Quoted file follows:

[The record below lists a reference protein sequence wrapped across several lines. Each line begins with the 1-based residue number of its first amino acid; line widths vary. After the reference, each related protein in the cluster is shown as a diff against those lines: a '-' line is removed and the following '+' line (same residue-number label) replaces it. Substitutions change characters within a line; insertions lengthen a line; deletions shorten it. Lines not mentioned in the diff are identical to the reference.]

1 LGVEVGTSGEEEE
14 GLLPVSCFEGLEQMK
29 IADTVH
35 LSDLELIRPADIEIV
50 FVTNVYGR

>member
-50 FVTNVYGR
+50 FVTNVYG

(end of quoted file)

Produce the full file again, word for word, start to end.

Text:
[The record below lists a reference protein sequence wrapped across several lines. Each line begins with the 1-based residue number of its first amino acid; line widths vary. After the reference, each related protein in the cluster is shown as a diff against those lines: a '-' line is removed and the following '+' line (same residue-number label) replaces it. Substitutions change characters within a line; insertions lengthen a line; deletions shorten it. Lines not mentioned in the diff are identical to the reference.]

1 LGVEVGTSGEEEE
14 GLLPVSCFEGLEQMK
29 IADTVH
35 LSDLELIRPADIEIV
50 FVTNVYGR

>member
-50 FVTNVYGR
+50 FVTNVYG